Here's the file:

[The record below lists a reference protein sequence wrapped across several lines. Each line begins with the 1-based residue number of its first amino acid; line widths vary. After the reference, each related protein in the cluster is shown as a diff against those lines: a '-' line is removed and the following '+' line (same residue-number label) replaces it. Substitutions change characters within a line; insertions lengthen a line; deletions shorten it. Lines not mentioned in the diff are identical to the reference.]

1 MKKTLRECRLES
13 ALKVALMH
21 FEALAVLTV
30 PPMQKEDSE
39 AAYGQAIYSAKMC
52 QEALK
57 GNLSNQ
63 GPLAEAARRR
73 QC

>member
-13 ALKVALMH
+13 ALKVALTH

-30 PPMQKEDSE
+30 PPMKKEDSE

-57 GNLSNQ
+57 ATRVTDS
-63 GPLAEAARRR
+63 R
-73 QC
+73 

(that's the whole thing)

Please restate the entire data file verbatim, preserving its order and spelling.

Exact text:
[The record below lists a reference protein sequence wrapped across several lines. Each line begins with the 1-based residue number of its first amino acid; line widths vary. After the reference, each related protein in the cluster is shown as a diff against those lines: a '-' line is removed and the following '+' line (same residue-number label) replaces it. Substitutions change characters within a line; insertions lengthen a line; deletions shorten it. Lines not mentioned in the diff are identical to the reference.]

1 MKKTLRECRLES
13 ALKVALMH
21 FEALAVLTV
30 PPMQKEDSE
39 AAYGQAIYSAKMC
52 QEALK
57 GNLSNQ
63 GPLAEAARRR
73 QC

>member
-13 ALKVALMH
+13 ALKVALTH

-30 PPMQKEDSE
+30 PPMKKEDSE

-57 GNLSNQ
+57 ATRVTDS
-63 GPLAEAARRR
+63 R
-73 QC
+73 